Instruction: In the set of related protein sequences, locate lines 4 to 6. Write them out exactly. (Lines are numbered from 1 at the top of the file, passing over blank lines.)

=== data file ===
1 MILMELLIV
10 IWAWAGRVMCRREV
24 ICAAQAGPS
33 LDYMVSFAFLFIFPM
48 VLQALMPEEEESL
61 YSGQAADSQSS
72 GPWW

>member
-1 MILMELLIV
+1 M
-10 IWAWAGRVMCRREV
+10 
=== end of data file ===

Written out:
33 LDYMVSFAFLFIFPM
48 VLQALMPEEEESL
61 YSGQAADSQSS